A rising tide lifts all phytoplankton: Growth response of other phytoplankton taxa in diatom-dominated blooms
Article first published online: 9 DEC 2006
Copyright 2006 by the American Geophysical Union.
Global Biogeochemical Cycles
Volume 20, Issue 4, December 2006
How to Cite
2006), A rising tide lifts all phytoplankton: Growth response of other phytoplankton taxa in diatom-dominated blooms, Global Biogeochem. Cycles, 20, GB4S03, doi:10.1029/2006GB002726., and (
- Issue published online: 9 DEC 2006
- Article first published online: 9 DEC 2006
- Manuscript Accepted: 6 SEP 2006
- Manuscript Revised: 14 AUG 2006
- Manuscript Received: 23 MAR 2006
- iron enrichment;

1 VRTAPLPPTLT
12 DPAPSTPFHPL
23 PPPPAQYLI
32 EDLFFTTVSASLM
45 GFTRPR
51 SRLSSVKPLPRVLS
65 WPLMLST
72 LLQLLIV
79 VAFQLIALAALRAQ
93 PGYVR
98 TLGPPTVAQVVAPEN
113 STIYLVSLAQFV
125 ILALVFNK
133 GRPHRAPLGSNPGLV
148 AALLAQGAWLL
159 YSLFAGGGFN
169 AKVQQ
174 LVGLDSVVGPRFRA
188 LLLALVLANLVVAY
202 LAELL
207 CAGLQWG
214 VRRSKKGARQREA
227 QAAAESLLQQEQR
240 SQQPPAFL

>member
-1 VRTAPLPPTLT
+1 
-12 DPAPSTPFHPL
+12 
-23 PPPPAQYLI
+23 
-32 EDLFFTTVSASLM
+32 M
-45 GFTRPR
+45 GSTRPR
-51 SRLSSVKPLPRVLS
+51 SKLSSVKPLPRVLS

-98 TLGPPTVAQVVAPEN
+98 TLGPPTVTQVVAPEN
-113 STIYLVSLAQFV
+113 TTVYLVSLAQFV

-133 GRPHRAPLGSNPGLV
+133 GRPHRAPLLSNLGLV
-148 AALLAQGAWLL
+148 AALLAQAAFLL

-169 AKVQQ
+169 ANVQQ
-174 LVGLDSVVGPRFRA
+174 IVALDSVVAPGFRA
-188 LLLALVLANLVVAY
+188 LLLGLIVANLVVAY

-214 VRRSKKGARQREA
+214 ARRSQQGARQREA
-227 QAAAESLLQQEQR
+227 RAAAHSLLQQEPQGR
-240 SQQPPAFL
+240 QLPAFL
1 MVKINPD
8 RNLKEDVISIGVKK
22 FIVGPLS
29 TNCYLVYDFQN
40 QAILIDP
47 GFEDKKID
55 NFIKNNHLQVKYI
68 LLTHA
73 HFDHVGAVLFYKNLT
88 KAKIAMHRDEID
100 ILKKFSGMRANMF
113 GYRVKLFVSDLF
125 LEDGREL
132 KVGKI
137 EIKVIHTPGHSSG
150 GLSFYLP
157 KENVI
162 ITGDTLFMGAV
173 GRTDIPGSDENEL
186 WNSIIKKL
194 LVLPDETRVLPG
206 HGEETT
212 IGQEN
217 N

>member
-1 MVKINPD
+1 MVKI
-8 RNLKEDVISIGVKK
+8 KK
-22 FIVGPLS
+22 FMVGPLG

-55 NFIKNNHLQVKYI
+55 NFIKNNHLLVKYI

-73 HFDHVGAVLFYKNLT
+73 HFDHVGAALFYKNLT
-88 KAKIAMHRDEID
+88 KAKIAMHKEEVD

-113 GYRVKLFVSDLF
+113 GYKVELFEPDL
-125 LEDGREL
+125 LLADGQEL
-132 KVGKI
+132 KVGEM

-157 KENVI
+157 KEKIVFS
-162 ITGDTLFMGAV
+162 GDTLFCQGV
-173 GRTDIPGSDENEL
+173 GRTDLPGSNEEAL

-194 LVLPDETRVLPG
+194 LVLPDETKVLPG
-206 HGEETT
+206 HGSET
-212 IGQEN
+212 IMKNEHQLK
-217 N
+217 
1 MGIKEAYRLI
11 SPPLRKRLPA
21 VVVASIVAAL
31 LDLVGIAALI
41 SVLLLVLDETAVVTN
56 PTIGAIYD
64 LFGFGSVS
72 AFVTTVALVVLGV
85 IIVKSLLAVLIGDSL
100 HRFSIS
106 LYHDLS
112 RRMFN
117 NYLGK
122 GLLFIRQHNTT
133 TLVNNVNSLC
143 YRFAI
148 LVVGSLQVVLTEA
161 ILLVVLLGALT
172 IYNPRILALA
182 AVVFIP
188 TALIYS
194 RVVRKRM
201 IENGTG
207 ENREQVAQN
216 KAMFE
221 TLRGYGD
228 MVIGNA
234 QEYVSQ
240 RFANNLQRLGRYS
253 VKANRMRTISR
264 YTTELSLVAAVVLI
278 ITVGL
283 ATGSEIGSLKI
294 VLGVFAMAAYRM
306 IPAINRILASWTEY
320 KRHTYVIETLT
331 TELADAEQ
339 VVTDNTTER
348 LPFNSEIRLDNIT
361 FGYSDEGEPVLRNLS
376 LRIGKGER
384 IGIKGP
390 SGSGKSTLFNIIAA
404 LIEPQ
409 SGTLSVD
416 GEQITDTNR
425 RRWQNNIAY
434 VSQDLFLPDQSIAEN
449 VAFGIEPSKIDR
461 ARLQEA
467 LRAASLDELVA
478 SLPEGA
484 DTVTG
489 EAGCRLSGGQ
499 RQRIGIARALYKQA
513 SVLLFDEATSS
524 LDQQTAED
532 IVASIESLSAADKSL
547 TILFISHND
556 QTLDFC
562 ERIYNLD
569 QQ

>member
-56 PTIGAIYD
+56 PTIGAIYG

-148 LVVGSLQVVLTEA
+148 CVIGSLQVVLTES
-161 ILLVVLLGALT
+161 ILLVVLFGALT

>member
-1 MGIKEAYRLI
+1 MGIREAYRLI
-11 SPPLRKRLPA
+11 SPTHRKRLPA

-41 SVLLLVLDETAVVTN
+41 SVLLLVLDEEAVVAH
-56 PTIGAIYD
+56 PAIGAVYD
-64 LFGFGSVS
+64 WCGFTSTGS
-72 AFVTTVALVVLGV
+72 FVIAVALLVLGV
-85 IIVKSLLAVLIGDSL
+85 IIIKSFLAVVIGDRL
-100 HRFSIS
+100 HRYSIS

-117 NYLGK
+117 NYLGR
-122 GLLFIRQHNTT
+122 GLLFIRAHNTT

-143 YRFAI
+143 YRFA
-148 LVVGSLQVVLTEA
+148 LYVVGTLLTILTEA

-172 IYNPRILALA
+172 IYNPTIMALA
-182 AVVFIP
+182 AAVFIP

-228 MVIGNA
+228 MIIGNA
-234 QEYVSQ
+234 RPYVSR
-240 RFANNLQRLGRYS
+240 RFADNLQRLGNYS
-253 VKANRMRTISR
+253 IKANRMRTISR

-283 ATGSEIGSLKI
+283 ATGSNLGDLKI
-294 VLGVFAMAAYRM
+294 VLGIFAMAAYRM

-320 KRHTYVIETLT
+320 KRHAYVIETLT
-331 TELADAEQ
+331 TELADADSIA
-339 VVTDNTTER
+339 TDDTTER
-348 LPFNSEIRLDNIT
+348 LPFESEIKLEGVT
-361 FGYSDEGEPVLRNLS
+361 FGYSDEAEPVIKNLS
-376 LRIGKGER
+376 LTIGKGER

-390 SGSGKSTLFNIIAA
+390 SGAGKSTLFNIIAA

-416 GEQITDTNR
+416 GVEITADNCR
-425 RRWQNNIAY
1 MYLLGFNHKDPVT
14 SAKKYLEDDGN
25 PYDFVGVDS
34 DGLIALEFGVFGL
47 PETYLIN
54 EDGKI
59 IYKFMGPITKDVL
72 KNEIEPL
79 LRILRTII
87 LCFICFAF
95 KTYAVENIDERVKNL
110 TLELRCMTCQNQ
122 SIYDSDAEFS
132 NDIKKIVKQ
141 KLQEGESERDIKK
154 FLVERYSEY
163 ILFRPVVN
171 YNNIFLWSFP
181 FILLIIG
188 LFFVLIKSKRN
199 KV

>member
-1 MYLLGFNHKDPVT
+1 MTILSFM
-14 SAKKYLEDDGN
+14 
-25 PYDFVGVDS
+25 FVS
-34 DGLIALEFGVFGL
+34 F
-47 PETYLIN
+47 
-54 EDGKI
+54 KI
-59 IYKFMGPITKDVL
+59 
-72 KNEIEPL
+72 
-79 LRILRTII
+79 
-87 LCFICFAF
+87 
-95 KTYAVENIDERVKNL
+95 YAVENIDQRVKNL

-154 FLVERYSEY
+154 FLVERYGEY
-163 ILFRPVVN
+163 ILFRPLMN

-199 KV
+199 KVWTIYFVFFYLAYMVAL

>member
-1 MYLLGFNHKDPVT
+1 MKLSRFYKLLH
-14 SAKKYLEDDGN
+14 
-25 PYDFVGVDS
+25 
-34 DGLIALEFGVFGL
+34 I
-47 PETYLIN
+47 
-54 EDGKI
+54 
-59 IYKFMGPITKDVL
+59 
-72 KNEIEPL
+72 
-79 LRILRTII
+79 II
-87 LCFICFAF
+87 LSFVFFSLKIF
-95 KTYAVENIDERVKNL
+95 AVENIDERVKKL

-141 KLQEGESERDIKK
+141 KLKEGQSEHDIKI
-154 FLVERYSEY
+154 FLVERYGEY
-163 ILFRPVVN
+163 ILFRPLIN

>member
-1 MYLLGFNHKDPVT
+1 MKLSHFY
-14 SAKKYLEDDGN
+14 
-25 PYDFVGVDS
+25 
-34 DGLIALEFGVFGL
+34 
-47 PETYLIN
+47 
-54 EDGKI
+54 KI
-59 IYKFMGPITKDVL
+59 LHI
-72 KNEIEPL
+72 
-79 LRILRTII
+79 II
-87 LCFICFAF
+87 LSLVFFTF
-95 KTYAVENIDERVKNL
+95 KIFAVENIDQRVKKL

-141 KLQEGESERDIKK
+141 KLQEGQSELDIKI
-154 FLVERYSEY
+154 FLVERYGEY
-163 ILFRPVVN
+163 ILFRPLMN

Oceanic phytoplankton assemblages composed predominantly of picophytoplankton respond to the onset of favorable growth conditions with diatom-dominated blooms, the formation of which involves characteristic growth and accumulation responses by both diatoms and the ambient nondiatom community. Contrary to conventional wisdom, both groups of phytoplankton increase in growth rates and absolute abundance, but the biomass increase of the ambient nondiatom assemblage is modest, especially compared to the order of magnitude or more increase of diatom biomass. This enormous proportional increase in diatom biomass has fostered the misconception that diatoms replace the nondiatom taxa by succession as the bloom matures. However, while the relative abundance of the nondiatom taxa decreases dramatically, their absolute biomass increases modestly and the specific growth rate of picophytoplankton in the bloom increases; at the same time, protistan grazing rate also increases, holding the picophytoplankton assemblage in the bloom to a new steady state biomass concentration. Recent evidence for the ubiquity of the additive response pattern in pelagic diatom blooms comes from observations in many oceanic regions where equatorial upwelling, eddy dynamics, tropical instability waves, and oceanic iron-addition experiments have allowed documentation of the biological response to rapid onset of favorable nutrient, micronutrient or light conditions. The response of diatoms to these favorable conditions is well known; this report offers a more accurate description of the response of the ambient nondiatom taxa to rapid onset of favorable conditions. Realistic representation of the growth dynamics of both the diatoms and nondiatoms in blooms is required to improve forecasting of how future conditions will affect processes that control carbon recycling and export.